Cabinet has agreed to grant overseas donee status to the New Zealand Memorial Museum Trust, marking the centenary of the liberation of Le Quesnoy by New Zealand troops. This means donations given to the Trust by businesses and individuals will be eligible for a tax rebate, in line with its charitable status.

New Zealand Memorial Museum Trust chairman, Sir Don McKinnon, says the government’s decision will have a significant positive impact.

“I thank Cabinet for providing this statutory basis in the Annual Income Tax Bill, thereby allowing tax rebatibility to donors.

“We can now move ahead apace and seek the support the Trust needs to establish a permanent memorial to the more than New Zealand 20,000 men and women who fought and died in Europe across the two World Wars.

“I ask every New Zealander to acknowledge our history and show their respect to our fallen men and women and invest in a place of pilgrimage in Europe by supporting the Museum.”

The Memorial Museum Trust, Le Quesnoy purchased the former town mayor’s residence in 2017. When complete, there will be a total of 1000sqm of exhibition space, with separate levels dedicated to WW1 and WW2, the air battle over Europe in WW2, the tunnellers’ work in WW1, and a research centre.

The Trust is seeking $15 million to complete the refurbishment of the 19th Century residence and nine maisonettes for visitor accommodation and office space, build a new annex and landscape the existing site.

The project has already received more than $1.5 million from a number of New Zealand organisations and individuals.

Deputy Prime Minister, Winston Peters said in the government’s statement: “The First World War saw more than 18,000 New Zealand service men and women lose their lives. This museum is a way to raise awareness of New Zealand’s participation, contribution and sacrifice.”

 Revenue Minister Stuart Nash said “the tax credit will help the fundraising of the Museum project, in remembrance of those brave men who fought so long ago.”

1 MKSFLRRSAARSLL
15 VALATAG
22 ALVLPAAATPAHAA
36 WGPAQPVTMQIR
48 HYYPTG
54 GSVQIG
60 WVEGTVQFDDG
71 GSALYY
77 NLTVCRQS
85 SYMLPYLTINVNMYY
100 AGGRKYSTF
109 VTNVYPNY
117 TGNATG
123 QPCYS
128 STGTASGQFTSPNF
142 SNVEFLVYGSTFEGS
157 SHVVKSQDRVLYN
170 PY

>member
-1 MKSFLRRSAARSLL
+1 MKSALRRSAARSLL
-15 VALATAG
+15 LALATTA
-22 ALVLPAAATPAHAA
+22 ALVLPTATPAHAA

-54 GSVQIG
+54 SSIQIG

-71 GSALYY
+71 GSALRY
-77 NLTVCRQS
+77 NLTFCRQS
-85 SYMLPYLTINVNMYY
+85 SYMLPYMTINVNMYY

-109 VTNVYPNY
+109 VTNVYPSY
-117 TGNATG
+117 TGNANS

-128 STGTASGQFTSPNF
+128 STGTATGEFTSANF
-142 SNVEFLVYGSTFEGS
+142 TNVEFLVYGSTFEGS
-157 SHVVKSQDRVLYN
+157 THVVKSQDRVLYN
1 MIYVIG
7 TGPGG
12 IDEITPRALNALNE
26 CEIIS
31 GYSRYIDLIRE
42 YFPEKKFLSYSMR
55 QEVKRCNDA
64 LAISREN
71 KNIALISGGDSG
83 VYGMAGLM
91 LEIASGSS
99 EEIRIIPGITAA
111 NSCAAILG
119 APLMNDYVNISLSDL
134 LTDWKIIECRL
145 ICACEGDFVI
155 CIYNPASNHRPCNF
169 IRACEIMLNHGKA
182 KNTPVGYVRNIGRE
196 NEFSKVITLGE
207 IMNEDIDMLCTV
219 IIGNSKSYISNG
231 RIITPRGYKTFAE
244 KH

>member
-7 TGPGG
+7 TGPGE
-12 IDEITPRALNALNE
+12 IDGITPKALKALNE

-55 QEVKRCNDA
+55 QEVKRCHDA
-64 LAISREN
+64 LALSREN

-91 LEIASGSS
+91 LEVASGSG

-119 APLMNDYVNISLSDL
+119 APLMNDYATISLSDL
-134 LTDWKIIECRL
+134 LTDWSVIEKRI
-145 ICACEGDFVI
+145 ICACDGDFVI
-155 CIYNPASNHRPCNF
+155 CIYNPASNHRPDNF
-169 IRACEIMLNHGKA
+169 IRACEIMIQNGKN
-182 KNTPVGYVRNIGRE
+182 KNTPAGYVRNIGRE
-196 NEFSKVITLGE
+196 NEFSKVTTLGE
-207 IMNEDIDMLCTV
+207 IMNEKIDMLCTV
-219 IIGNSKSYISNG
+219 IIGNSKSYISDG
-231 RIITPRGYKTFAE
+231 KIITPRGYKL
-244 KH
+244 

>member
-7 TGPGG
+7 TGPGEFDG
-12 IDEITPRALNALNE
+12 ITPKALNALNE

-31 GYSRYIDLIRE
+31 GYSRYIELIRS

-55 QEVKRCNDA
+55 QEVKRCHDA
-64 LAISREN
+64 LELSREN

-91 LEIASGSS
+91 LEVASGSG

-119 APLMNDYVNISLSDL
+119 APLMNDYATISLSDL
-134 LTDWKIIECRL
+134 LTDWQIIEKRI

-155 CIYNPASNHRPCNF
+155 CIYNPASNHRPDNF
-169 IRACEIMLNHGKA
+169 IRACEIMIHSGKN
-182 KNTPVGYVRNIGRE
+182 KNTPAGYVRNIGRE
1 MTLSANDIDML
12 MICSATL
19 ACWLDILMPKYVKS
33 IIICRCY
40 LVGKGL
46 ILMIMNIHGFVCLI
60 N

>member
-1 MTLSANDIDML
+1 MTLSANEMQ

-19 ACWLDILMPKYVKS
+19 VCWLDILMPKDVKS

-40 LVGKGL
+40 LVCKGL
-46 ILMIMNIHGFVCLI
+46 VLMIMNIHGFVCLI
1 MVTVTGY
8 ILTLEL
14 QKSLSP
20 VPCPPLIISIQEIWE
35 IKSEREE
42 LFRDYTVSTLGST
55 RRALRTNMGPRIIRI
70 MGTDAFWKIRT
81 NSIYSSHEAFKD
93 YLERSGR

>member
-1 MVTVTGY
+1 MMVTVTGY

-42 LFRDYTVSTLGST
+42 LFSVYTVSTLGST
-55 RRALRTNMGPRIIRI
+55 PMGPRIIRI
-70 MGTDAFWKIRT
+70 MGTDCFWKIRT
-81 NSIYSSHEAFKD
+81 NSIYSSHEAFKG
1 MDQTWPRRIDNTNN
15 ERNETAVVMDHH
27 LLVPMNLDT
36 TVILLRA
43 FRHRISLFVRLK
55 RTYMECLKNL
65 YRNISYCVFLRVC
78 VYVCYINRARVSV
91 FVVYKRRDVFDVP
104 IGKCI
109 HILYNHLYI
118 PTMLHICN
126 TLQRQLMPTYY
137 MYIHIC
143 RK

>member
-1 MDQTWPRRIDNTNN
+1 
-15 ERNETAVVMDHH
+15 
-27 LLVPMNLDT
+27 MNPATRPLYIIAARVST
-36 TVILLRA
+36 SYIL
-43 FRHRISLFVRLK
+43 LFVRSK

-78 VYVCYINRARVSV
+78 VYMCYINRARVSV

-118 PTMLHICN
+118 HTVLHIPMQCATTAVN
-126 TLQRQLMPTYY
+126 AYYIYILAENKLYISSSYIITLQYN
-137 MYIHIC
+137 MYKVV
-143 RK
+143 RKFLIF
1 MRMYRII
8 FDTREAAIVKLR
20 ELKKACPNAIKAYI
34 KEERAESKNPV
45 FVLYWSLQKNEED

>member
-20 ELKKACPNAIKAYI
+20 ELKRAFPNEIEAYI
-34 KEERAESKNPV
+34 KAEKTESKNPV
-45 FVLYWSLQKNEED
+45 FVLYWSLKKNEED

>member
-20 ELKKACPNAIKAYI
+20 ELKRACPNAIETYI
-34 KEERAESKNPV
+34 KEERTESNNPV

The Museum will be located in Le Quesnoy, a small fortified town in northern France that New Zealanders alone freed from German occupation on 4 November 1918 with no loss of civilian lives. 142 Kiwi soldiers were killed.


The citizens of Le Quesnoy remember the liberation of their town by New Zealanders to this day – with streets and parks named after us and even a song about us Le Liberators.

Donee status will be apply for all donation made from 1 April, 2018 onwards.


Images: https://www.dropbox.com/sh/5hbq3uev39aslmx/AACyzjOzoilFS_jkyu1EQYiea?dl=0


The Dedication Ceremony for the NZ War Memorial Museum will take place at the former Mayoral residence on 4 November 2018, 3.30pm – 4.30pm; 7-9 rue Archille Carlier, 59530, Le Quesnoy, Nord, France


For interview opportunities please contact: Penny Hartill, Hartill PR, +64 (0)21 721 424, penny@hartillpr.co.nz



Editor’s Notes


The New Zealand Memorial Museum Trust is raising funds to repurpose the historic former Mayor’s residence in Le Quesnoy, France, which has been the headquarters for the local Gendarmerie since 1952. The Mayor and Town Council of Le Quesnoy are providing their full support to the project.


The site will be developed to include upgraded accommodation for visitors and a new annex. Together, the historic building and annex will form a museum that will tell the soldiers’ extraordinary stories and exhibit educational and interactive historic collections from both World Wars.


The Trustees are: Rt. Hon. Sir Don McKinnon (chair), Mark Hall, Brett Hewson,  Buddy Mikaere, Greg Moyle (Maj. Rtd),  Rt. Hon. Sir Lockwood Smith and Michele Whitecliffe. Patron: Rt. Hon. Helen Clark. Founder and general secretary: Herb Farrant. Friends Emeritus of Le Quesnoy: Dame Jenny Gibbs, Rt. Hon. Lt. Gen. Sir Jerry Mateparae and Rt. Hon. Sir Anand Satyanand.